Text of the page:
Does Agent Orange Cause Mesothelioma?

The military used Agent Orange, a harmful herbicide, to clear brush during the Vietnam War. Agent Orange led to the development of a multitude of illnesses in Veterans, including several cancers. Discover all Veterans and their loved ones should know about Agent Orange.

Silhouette of soldiers walking

Dangers of Agent Orange and Asbestos Exposure

The Department of Veterans Affairs has a list of illnesses caused by harmful conditions while serving, including both Agent Orange and asbestos. Although these are both toxic chemicals that lead to medical conditions, they do not cause the same ones. Agent Orange cancer does not lead to mesothelioma, as only asbestos causes mesothelioma. However, Agent Orange does cause a multitude of other serious diseases.

The military utilized Agent Orange for operations during the Vietnam War and exposure to Agent Orange may have developed related illnesses. Many conditions related to Agent Orange are deadly and require a great amount of treatment and medical attention. Mesothelioma Vets outlines all you need to know about Agent Orange, related illnesses, treatment and facility options, and misconceptions.

What Is Agent Orange?

Agent Orange is a tactical, well-known herbicide the US military used to clear leaves and vegetation for military combat operations. The military used Agent Orange to destroy crops, remove tree cover, and clear vegetation on the perimeter of US bases. The military coined the name “Agent Orange” as there was a large orange stripe identifying the 55-gallon storage drums.

Veterans primarily used the herbicide during the Vietnam War, exposing Veterans and others in the area. People were typically exposed on land or while on the inland “brown” waterways of Vietnam from 1962 to 1971. Additionally, Agent Orange could have exposed Vietnam Veterans during their time at other locations such as Thailand or the Korean Demilitarized Zone. Agent Orange exposure occurs in many ways, making it a dangerous chemical. Exposure to Agent Orange can occur through inhalation, ingestion, and absorption.

What Are the 14 Diseases Associated With Agent Orange?

Agent Orange has varying effects on the body, and the VA has recognized several cancers and other conditions as presumptive diseases associated with Agent Orange exposure. A presumptive condition refers to a disability presumed in Army Veterans caused during their time in service. The VA recognizes 17 diseases affiliated with Agent Orange exposure, including the following.

  • AL Amyloidosis
  • Bladder Cancer
  • Chronic B-cell Leukemia
  • Chloracne
  • Diabetes Mellitus Type 2
  • Hodgkin’s Disease
  • Hypothyroidism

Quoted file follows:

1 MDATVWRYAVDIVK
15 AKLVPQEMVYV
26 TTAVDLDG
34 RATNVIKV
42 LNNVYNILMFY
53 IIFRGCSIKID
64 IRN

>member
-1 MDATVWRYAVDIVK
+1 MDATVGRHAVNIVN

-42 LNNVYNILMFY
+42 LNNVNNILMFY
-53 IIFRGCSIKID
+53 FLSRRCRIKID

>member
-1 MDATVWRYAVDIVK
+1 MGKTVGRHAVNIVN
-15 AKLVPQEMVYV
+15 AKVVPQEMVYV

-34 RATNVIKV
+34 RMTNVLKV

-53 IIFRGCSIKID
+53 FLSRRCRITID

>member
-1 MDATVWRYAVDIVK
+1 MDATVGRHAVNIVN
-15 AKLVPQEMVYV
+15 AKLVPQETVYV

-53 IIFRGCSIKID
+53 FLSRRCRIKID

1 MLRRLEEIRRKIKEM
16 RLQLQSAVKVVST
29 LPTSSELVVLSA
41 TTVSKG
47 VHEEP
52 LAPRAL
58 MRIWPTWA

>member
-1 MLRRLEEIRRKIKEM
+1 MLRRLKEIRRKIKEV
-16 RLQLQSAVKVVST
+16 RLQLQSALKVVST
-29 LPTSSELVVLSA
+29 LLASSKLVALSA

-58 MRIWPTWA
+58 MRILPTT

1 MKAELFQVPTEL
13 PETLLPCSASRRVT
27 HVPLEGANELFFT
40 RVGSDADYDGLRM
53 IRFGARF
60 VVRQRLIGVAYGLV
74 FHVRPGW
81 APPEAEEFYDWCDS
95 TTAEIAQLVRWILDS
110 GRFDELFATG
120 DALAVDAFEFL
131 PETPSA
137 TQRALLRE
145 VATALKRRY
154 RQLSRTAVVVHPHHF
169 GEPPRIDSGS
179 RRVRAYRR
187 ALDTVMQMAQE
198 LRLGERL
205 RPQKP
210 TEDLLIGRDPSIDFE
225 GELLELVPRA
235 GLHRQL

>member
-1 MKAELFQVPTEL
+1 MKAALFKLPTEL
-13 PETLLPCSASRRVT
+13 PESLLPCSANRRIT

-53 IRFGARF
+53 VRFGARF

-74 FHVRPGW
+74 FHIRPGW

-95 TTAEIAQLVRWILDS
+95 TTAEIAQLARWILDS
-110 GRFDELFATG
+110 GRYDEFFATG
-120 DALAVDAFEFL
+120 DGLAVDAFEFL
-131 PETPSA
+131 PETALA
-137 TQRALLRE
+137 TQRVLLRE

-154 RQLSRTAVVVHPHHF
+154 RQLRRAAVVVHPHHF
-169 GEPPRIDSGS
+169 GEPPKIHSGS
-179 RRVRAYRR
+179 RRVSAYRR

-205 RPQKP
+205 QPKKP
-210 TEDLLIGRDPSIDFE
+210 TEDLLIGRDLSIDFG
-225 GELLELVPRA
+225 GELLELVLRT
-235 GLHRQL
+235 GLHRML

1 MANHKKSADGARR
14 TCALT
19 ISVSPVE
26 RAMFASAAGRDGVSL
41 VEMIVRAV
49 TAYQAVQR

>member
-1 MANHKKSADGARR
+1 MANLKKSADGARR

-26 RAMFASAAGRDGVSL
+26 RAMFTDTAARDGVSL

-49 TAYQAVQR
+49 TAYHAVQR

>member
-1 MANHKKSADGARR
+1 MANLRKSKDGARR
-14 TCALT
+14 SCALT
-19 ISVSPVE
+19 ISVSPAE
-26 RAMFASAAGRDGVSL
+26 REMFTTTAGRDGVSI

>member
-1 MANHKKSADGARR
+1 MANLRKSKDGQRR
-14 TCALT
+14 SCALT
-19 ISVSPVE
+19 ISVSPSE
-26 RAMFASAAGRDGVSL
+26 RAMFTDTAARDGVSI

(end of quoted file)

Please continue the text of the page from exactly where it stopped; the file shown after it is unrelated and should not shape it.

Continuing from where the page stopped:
• Ischemic Heart Disease
  • Multiple Myeloma
  • Non-Hodgkin’s Lymphoma
  • Parkinsonism
  • Parkison’s Disease
  • Peripheral Neuropathy, Early-Onset
  • Porphyria Cutanea Tarda
  • Prostate Cancer
  • Respiratory Cancers (Including Agent Orange Lung Cancer)
  • Soft Tissue Sarcomas (Other than Osteosarcoma, Chondrosarcoma, Kaposi’s Sarcoma, or Mesothelioma)

Many respiratory cancers and soft tissue sarcomas related to Agent Orange can be misdiagnosed for similar conditions such as mesothelioma. However, Agent Orange does not cause mesothelioma as only asbestos leads to the development of mesothelioma. Although some people believe that Agent Orange contains asbestos, it does not. Asbestos is another toxic contaminant used by the military associated with presumptive conditions such as mesothelioma, lung cancer, and asbestosis.

Treatment Options for Exposed Veterans

The VA offers health care benefits for Veterans exposed to Agent Orange or other toxic chemicals such as mesothelioma during veteran military service. Services include an Agent Orange Registry health exam and clinical treatments at the VA’s War-Related Illness and Injury Study Center and VA National Oncology Program.

There is no “cure-all” for Agent Orange exposure as the disabilities are widespread. Depending on the Agent Orange presumptive condition, treatment can vary greatly. Veterans should inquire with their medical professionals to determine treatment specific to their illness. Many Agent Orange-related cancers are treated with in cancer centers with typical cancer treatments such as surgery, radiation, and chemotherapy. Veterans with asbestos-related diseases like mesothelioma will also undergo treatments that are cancer-specific.

What Is the Average Compensation For Exposed Veterans?

The VA created an Agent Orange Settlement Fund and received over 105,000 claims. Of those, approximately 52,000 Vietnam Veterans or their survivors received cash payments averaging about $3,800 each. Additionally, the Fund distributed $74 million to 83 social services organizations throughout the United States. However, the District Court ordered the Fund Closed in 1997 as they had fully distributed the funds.

Veterans can receive disability benefits for Agent Orange-related claims by filing for disability compensation and submitting evidence to the VA. Veterans should submit medical records proving the development of Agent Orange cancer and other related illness as well as military records showing exposure during service. If you were a Vietnam Veteran or a survivor of Agent Orange exposure that developed a presumptive medical condition, you could be entitled to legal compensation. The average award for Agent Orange Veterans is $39,000 per year in tax-free VA benefits.

If asbestos exposure occurred throughout your service, you could also be subject to compensation. Receive a case evaluation today by contacting Mesothelioma Vets.